Today, there is little research into animal welfare in fisheries.
It is also a difficult area to research. How do you measure how a fish is coping in a stressful situation?
A new study from the Institute of Marine Research (HI) shows that fish vitality is a good measure of welfare.
The marine scientists found this out by combining several practical investigations.
– When you fish for mackerel with a seine net, the catch is crowded tightly together in large quantities to make it easier to pump the fish on board the boat, explains HI researcher Neil Anders.
– We wanted to find a way to measure how the fish respond when they are pressed together like this, says research colleague Michael Breen.
First, the scientists recreated what the fish experience inside a fishing net, by crowding mackerel together in an aquaculture cage.
The researchers tested how individual fish coped, using various tests to find out which physiological and behavioral stress responses they showed. Together, the results gave a measure of the vitality of each individual fish.
The marine researchers then took their experience and methods from the cage to a commercial purse seine boat.
There they also examined the stress response, blood tests and general condition of individual fish from the catch.
The results were clear: animal welfare in the catching process was negatively affected when large catches were crowded together to be pumped into the boat.
– It was clear that larger catches result in longer pumping times, which increases the negative consequences for welfare. We saw that vitality deteriorated, and in the blood samples we could measure that fish from large catches had been very stressed, says Breen.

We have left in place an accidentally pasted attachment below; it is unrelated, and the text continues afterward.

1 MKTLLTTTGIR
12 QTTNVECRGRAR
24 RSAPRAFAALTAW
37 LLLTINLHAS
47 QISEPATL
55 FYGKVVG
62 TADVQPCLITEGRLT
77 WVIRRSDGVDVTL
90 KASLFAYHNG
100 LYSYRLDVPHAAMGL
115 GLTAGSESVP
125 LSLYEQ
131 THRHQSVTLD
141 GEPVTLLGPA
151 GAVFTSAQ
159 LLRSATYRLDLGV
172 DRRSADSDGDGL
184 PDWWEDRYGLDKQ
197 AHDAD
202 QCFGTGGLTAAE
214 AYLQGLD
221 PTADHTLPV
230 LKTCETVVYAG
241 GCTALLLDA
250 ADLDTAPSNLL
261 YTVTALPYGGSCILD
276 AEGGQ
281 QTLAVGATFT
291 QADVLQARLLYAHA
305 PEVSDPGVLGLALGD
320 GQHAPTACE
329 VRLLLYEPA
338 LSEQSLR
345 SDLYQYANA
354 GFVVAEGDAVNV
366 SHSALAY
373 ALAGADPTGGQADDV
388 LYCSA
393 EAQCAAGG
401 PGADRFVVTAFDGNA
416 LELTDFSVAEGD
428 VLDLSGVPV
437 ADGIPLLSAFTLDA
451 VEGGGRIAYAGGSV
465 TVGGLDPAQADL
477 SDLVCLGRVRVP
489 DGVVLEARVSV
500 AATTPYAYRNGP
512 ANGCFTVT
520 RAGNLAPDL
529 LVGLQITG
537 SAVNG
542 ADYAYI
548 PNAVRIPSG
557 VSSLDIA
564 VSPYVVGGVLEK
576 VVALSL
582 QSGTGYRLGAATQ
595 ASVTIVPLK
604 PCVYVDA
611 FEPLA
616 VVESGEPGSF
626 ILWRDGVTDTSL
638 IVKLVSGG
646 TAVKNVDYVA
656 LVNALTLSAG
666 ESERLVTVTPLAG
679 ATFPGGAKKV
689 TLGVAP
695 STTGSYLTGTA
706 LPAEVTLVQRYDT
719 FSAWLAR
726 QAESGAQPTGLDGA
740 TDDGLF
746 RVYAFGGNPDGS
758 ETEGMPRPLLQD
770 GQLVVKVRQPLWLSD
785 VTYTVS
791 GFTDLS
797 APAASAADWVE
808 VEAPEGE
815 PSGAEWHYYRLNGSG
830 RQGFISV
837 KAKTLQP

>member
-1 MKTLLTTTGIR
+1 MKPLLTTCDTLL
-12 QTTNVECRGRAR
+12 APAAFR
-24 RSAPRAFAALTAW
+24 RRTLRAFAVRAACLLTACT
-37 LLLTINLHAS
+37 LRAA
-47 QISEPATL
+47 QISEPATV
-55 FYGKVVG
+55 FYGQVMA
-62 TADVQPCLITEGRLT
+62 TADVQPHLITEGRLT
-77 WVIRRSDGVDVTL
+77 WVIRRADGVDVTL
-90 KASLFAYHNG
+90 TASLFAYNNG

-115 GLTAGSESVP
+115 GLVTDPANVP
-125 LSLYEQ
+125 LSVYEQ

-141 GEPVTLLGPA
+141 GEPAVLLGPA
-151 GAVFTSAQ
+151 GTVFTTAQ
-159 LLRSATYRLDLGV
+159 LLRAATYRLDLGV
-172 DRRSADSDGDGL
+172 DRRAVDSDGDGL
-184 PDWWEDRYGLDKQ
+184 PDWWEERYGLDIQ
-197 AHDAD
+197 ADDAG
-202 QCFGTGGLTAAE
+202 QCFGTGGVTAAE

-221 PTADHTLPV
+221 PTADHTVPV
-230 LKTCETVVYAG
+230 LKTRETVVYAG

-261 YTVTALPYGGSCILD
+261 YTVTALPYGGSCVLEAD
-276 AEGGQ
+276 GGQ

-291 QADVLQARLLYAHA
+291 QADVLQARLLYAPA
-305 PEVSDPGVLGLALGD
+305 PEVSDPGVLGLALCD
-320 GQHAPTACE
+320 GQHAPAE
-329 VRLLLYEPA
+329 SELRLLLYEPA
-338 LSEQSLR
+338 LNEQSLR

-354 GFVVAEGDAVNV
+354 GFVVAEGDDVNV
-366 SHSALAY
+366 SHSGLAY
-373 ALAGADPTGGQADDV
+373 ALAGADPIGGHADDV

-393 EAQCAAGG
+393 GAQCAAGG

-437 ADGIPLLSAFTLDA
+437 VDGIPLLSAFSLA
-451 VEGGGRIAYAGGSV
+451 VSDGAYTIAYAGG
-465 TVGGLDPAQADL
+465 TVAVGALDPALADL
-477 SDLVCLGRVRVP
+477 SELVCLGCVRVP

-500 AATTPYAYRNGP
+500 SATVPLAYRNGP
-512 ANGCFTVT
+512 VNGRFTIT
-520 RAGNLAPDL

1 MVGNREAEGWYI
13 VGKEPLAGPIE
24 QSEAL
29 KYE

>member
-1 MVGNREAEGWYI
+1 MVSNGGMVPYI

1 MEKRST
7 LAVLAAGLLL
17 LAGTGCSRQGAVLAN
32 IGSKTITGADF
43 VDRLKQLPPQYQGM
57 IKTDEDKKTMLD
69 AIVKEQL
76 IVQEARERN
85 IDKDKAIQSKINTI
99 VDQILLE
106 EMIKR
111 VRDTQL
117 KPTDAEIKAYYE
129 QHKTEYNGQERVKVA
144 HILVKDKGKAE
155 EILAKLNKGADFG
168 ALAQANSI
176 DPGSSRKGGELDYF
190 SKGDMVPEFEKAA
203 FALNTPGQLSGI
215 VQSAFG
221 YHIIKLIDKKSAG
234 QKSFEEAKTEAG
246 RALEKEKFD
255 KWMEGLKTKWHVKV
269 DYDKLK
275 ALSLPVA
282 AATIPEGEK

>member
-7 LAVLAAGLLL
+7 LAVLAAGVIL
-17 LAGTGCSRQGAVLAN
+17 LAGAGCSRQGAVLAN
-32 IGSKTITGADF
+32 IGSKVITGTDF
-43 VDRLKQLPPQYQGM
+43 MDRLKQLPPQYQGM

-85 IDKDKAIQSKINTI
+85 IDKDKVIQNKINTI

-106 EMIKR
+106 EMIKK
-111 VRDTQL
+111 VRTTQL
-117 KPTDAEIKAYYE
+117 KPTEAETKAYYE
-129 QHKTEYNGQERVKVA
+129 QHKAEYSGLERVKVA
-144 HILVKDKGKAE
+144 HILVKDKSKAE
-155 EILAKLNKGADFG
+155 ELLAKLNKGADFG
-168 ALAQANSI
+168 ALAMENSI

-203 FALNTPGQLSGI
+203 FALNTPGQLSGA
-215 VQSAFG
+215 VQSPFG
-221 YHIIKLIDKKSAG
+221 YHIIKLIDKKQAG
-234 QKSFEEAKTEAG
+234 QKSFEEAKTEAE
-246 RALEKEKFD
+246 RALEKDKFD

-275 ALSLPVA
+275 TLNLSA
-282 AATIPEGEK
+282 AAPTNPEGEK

– The study provides a good indication of how animal welfare can be improved in the capture process, Anders believes. – For example, by going after the smaller schools. If the catches are smaller, the time it takes to pump the fish on board is shorter, and then welfare would be improved.
One of the most important results for the marine scientists, however, is the new method they have developed.
– Being able to measure welfare through the fish's vitality is an important tool for being able to monitor, and further improve, fish welfare during the capture process, concludes Breen.
Anders, N., Hannaas , S., Saltskår, J. et al. Vitality as a measure of animal welfare during purse seine pumping related crowding of Atlantic mackerel ( Scomber scrombrus ). Sci Rep 12, 21949 (2022).